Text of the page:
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Dealing With Powdery Mildew

By: Anna Martin - Updated: 2 Jun 2010 | comments*Discuss
 
Mildew Powdery Mildew Plants Foliage

Powdery mildew is predominantly found in the garden. It covers foliage with a white powder that makes plants look unhealthy and unattractive. If your plants have a sprinkling of powdery mildew reaching for toxic chemicals need not be the only solution that works. Using common household ingredients that you may already have close to hand can work just as well at eradicating this unsightly problem.

Identifying Powdery Mildew

One of the most common plant diseases powdery mildew is a grey or white substance that clings to foliage in splotches. Although you may not notice the mildew spreading, until it coats the top side of the leaves of the plant, it is often detectable at the stem base, underside of the leaf or on the fruit or flower.

What Causes Powdery Mildew?

Damp or humid conditions, with poor air circulation, encourage the growth of this fungal plant disease. The spores are carried by insects, splashed water when watering and the wind and can quickly spread from one plant to another in crowded areas of planting.

Combating The Spread Of Mildew

If you have sufficient ground coverage to allow a generous space between your plants you will be able to effectively halt the spread of powdery mildew between individual plants. Space between plants will provide increased air circulation, which is essential in maintaining good plant health. Watering your plants before sundown will also help minimise the spread of mildew spores, as this will mean foliage doesn’t remain wet for too long.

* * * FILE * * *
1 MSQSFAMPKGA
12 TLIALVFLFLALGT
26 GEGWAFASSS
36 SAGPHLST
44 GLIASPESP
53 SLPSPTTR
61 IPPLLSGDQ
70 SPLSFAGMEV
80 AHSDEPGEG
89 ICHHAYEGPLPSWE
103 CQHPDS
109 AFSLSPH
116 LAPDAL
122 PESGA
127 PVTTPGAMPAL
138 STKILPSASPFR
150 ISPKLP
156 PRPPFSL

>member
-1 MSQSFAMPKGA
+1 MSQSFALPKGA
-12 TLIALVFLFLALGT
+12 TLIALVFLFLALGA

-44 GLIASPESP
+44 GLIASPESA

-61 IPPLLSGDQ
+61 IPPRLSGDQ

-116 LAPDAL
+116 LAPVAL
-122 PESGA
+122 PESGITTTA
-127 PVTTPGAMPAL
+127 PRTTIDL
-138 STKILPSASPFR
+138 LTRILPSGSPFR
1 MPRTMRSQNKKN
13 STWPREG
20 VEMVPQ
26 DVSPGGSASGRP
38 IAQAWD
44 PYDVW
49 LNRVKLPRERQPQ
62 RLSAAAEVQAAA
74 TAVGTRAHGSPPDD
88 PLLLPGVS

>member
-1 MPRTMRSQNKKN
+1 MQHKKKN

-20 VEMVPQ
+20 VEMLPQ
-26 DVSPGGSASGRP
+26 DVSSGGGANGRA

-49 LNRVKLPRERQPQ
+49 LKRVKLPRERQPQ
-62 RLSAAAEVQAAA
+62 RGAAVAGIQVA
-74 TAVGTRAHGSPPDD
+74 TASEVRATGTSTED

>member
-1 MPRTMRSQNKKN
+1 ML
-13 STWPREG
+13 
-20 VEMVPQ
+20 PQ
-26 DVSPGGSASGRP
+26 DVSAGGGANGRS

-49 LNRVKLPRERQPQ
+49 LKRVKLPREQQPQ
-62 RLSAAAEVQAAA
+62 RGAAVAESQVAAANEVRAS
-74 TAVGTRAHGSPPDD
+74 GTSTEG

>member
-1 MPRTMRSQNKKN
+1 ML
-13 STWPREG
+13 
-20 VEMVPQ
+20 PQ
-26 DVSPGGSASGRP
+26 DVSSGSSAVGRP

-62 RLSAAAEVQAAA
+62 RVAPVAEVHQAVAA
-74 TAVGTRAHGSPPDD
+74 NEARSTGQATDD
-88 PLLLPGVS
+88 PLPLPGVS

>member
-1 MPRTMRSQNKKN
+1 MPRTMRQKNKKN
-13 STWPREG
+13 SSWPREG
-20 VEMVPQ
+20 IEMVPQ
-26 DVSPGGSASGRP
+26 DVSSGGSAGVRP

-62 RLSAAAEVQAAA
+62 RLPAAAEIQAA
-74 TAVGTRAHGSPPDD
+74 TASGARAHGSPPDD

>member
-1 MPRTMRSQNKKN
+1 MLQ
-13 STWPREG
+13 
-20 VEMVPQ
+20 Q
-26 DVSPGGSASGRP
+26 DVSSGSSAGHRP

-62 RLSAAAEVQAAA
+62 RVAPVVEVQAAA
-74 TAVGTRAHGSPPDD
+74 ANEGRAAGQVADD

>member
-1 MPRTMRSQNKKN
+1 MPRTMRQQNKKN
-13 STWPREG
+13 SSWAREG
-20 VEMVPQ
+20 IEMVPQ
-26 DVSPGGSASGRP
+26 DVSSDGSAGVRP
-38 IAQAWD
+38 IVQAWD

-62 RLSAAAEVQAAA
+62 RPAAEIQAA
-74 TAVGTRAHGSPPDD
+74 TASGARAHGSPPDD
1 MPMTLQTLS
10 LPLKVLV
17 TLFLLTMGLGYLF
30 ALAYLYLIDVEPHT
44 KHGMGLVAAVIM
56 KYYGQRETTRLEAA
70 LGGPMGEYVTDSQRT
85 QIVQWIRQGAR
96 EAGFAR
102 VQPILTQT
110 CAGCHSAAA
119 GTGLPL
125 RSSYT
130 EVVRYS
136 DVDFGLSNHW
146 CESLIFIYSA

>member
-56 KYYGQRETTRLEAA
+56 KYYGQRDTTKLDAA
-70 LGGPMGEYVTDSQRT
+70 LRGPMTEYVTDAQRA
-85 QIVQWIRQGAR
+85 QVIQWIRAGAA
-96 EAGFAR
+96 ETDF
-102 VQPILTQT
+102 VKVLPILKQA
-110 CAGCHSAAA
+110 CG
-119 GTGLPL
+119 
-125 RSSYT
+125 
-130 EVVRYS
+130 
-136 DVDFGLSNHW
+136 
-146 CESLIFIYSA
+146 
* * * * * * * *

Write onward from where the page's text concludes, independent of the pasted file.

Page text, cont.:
Kitchen Cupboard Remedies

There are a number of kitchen ingredients that work well on powdery mildew. At the first sign of mildew you can mix 1 part of milk with 2 parts of water and apply this solution to the plant. This mix stops mildew clinging to the plant leaves and can therefore also be used successfully as a preventative measure.

Apple cider vinegar, mixed with water, forms an effective barrier to powdery mildew, which also works well at removing black spots on roses. Add 3 tablespoons of the vinegar to 1 gallon of water and spray liberally over the affected area.

Chives can also be used to help minimise the spread of powdery mildew. Chop a good-sized bunch of the herb and place in a heatproof glass container. Top with boiling water and allow to cool before straining. The solution can then be used to coat the affected foliage.

Using Shop Bought Preparations

If you must use anti-fungal preparations to remove powdery mildew it is important that you hose off the affected plants prior to treating them. This will ensure as much of the powdery substance as possible is removed from the plant’s surface. It is best to begin the treatment first thing in the morning, and to reapply once or twice a week in dry conditions. The anti-fungal solution must be applied to every bit of the plant, which includes the stem and the underside of leaves. Adding a little extra spray to the soil around the plant stem is also worth doing.

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